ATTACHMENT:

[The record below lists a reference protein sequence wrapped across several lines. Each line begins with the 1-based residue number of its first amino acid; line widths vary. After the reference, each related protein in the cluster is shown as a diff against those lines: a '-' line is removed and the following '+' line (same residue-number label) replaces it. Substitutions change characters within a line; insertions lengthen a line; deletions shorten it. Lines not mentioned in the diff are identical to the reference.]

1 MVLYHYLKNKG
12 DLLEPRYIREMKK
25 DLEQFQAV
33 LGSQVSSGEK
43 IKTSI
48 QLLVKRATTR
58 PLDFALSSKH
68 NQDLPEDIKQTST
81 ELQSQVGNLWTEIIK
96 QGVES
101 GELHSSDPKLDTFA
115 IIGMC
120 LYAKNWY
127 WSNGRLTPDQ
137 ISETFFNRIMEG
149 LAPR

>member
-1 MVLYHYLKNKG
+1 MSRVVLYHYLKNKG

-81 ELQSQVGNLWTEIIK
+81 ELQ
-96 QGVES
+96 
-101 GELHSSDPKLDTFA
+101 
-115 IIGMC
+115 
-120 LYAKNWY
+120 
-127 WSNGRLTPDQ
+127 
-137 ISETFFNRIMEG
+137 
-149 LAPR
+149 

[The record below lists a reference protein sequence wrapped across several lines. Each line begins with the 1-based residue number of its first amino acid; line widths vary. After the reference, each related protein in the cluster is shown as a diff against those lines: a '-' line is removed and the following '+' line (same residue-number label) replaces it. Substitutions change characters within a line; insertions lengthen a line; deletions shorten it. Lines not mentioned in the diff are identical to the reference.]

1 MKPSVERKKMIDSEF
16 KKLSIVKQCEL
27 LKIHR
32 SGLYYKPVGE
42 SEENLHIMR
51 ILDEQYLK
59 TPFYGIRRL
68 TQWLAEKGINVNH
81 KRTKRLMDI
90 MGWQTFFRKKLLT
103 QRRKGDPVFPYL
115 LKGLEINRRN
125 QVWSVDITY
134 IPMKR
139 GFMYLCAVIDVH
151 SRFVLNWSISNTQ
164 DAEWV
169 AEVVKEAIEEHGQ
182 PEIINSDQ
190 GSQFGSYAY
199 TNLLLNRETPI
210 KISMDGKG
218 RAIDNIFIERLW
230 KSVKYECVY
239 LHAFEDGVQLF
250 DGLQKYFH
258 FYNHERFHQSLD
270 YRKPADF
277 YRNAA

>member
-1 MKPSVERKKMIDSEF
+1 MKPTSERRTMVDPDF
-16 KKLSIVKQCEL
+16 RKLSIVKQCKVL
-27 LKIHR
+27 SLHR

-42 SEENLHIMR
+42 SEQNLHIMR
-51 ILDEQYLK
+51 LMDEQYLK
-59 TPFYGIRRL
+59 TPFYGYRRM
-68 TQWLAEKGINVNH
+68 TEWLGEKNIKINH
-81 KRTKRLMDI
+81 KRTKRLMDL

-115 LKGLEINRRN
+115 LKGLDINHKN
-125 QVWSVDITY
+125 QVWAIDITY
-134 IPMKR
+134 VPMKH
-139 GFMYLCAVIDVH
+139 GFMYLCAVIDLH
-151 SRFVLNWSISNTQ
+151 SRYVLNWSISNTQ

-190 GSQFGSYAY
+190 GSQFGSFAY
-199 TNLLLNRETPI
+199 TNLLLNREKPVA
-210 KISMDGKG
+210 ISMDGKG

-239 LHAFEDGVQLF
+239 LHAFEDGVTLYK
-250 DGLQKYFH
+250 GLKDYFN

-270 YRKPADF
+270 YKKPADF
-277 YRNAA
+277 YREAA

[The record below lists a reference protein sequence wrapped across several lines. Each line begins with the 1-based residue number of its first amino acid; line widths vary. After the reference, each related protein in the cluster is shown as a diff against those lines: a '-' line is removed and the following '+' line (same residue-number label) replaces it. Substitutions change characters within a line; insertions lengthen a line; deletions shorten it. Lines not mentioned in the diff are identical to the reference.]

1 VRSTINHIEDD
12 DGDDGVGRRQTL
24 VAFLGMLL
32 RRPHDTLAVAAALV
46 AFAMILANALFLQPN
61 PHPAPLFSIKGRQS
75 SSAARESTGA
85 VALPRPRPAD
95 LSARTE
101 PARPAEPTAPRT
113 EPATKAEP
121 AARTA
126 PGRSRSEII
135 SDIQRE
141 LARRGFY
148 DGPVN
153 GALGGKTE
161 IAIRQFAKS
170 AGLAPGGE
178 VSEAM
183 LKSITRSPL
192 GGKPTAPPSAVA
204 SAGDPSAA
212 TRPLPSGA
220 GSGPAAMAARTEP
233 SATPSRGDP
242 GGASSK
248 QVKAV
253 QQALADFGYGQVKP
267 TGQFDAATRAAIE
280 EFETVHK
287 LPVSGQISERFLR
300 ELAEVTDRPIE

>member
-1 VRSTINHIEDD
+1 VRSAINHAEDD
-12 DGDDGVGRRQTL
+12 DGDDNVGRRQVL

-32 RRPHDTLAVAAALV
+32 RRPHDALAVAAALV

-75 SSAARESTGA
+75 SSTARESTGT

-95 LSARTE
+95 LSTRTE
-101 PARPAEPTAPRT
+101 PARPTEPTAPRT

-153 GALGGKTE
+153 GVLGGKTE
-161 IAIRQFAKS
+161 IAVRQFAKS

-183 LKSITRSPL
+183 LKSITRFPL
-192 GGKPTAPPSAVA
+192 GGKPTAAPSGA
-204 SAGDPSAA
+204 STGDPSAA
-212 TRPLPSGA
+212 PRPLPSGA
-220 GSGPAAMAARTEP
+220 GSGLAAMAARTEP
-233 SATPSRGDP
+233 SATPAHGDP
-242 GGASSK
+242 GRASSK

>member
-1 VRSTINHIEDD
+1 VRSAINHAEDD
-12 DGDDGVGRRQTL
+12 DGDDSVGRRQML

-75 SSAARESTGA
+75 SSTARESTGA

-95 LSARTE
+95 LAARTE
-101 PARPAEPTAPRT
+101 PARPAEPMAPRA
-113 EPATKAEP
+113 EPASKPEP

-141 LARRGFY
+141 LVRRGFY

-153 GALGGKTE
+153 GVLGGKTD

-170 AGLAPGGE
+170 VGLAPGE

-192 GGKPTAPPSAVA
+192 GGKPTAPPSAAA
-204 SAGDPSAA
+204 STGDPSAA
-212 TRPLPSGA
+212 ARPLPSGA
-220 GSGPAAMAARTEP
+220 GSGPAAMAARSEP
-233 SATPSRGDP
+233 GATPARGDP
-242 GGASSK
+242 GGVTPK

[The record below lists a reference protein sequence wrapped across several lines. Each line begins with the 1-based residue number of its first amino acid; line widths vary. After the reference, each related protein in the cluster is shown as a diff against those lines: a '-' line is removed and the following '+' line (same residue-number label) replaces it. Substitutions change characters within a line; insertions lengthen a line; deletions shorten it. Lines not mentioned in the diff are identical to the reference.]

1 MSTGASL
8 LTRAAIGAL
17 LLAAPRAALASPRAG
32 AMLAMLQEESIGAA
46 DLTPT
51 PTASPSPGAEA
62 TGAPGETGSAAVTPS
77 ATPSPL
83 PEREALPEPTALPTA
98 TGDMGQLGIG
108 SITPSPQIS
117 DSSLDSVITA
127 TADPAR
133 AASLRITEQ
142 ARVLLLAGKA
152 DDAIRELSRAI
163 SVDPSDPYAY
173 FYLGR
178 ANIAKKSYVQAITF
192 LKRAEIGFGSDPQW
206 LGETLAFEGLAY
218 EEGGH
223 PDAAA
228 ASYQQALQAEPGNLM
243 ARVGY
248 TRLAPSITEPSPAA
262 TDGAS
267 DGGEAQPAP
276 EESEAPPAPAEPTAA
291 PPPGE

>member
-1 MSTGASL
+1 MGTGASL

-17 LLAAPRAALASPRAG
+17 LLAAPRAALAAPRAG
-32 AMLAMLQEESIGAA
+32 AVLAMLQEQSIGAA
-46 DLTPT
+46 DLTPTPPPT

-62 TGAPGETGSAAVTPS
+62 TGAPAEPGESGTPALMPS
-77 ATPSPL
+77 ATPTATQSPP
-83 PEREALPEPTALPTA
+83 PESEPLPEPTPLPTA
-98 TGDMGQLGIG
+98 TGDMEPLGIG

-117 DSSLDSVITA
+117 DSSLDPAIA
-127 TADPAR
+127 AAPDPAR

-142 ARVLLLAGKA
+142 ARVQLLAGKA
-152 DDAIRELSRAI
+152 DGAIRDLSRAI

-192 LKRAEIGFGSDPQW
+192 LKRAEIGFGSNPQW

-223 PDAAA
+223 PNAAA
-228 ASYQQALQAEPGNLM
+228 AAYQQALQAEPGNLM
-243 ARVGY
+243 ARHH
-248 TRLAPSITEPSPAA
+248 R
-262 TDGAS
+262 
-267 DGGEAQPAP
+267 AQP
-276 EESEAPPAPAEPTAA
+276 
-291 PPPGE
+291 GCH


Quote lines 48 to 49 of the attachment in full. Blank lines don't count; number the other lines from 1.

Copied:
103 QRRKGDPVFPYL
115 LKGLEINRRN